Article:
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    Many programs need to display a list of information that the user can scroll through and select items from. An obvious example would be the list of names in a file requester.

    Most lists tend to be similar in format. They are arranged vertically and have a scroll bar and incremental click gadgets on the right. When the user clicks on an item in the list, it becomes highlighted.

    InovaTools 1 provides a quick method for handling such vertical, one dimensional lists. There are routines to create, display, insert into, delete from, and scroll lists. The lists can be dynamically resized in height, should the user adjust the window size.

    If you need to display a one dimensional linked list of data items, here's how you go about it:

    The ListInfo Structure

    This carries all the information about your list display.

        struct ListInfo{
            USHORT LeftEdge, TopEdge, Width, Height;
            USHORT ItemHeight;
            USHORT ScrollID, ListID, ClickUpID, ClickDownID;
            USHORT BorderPen, FillPen;
            struct ListItem *TopItem, *TopDisplayItem, *ActiveItem;
            struct Window *Window;
            struct Gadget *ScrollGadget, *ListGadget,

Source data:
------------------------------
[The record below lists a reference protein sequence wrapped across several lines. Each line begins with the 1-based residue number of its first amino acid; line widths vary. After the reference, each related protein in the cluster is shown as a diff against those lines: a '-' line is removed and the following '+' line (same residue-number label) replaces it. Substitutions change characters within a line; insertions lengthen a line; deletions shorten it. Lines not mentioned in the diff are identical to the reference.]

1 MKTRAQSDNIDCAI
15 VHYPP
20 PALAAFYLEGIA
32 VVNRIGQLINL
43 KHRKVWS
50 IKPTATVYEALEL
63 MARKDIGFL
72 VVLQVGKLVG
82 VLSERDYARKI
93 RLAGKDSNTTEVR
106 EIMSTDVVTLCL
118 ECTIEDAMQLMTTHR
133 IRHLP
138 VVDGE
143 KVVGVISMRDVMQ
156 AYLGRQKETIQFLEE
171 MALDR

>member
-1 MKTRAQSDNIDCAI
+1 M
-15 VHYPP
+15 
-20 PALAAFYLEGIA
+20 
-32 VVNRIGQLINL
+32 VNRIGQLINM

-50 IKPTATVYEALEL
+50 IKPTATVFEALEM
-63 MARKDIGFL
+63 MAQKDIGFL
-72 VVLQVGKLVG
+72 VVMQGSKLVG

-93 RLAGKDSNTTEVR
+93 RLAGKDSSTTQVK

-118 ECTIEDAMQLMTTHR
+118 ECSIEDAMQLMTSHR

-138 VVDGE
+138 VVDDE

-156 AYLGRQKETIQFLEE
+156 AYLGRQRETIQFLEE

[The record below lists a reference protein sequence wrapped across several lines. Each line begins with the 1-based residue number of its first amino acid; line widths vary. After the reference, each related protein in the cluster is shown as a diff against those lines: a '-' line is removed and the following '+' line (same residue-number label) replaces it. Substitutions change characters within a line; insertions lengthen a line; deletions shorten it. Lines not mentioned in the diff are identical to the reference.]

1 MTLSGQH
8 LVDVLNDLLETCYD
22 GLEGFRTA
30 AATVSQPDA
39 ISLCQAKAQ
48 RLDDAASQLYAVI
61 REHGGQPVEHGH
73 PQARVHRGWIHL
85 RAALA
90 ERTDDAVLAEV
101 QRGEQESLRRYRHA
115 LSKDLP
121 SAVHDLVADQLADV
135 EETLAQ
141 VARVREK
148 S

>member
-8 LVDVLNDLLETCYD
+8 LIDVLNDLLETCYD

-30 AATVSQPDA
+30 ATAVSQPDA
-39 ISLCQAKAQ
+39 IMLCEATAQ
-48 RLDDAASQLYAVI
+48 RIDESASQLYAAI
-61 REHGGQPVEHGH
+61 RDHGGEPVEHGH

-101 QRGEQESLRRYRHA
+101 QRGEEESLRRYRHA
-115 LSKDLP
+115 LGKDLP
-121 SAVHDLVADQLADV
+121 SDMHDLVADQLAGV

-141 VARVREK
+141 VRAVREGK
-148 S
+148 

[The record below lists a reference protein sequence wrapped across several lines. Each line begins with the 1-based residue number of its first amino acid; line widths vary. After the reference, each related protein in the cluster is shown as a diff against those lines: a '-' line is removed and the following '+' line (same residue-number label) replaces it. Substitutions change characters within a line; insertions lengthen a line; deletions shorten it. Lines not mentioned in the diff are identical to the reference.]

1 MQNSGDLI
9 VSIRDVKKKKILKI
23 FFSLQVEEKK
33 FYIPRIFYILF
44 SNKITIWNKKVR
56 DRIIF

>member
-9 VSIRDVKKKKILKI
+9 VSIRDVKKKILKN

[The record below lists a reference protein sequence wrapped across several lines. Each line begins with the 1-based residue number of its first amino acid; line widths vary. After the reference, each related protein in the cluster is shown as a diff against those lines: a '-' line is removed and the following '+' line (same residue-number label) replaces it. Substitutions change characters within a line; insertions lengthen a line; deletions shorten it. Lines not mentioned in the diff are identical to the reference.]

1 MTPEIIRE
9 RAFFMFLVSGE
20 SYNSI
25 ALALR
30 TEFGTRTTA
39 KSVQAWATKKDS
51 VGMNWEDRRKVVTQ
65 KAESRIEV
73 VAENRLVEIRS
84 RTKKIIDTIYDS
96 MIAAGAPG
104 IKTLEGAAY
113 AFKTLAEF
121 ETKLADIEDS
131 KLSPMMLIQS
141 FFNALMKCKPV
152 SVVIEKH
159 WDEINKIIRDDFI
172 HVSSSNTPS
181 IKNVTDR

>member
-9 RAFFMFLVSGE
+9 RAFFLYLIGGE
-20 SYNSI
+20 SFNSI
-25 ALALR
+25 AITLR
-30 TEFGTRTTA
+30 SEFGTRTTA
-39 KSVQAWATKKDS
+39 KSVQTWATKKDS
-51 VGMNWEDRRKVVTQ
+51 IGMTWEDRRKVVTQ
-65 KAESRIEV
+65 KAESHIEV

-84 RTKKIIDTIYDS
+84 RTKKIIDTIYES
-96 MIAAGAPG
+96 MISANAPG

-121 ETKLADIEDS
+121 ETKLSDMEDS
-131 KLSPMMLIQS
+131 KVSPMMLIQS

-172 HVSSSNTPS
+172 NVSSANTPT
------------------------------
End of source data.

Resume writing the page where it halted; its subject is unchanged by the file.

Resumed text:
*ClickUpGadget, *ClickDownGadget;
            void (*DrawRoutine)();
            USHORT OldL, OldT, OldW, OldH

    As you probably noticed, there was reference to a ListItem structure. As seen by the list handling routines, the ListItem structure is simply:

        struct ListItem {
            struct ListItem *Next;

    Each item that you present to the list handler must have a pointer to the next item as its first field. You might accomplish this by embedding the ListItem structure in your structure declaration. For example:

        struct Bologna {
              struct ListItem listitem;
              int granola;

    Or, you might say

        struct Bologna {
              struct Bologna *next;
              int granola;
    Either way comes out the same. All the list routines need to know is that the first field points to the next item. The size of the item is no issue, since you do the allocating and freeing yourself.

    Using Lists

    You install your list with a call to InitListInfo(); Prior to doing so, you must prepare the following fields in you ListInfo structure:

    LeftEdge indicates the left boundary of the list box.
    TopEdge indicates the top boundary of the list box.
    Width indicates the width of the list box.
    Height indicates the height of the list box.
    ItemHeight specifies how tall each item is. This is divided into Height to determine how many items are displayed at once.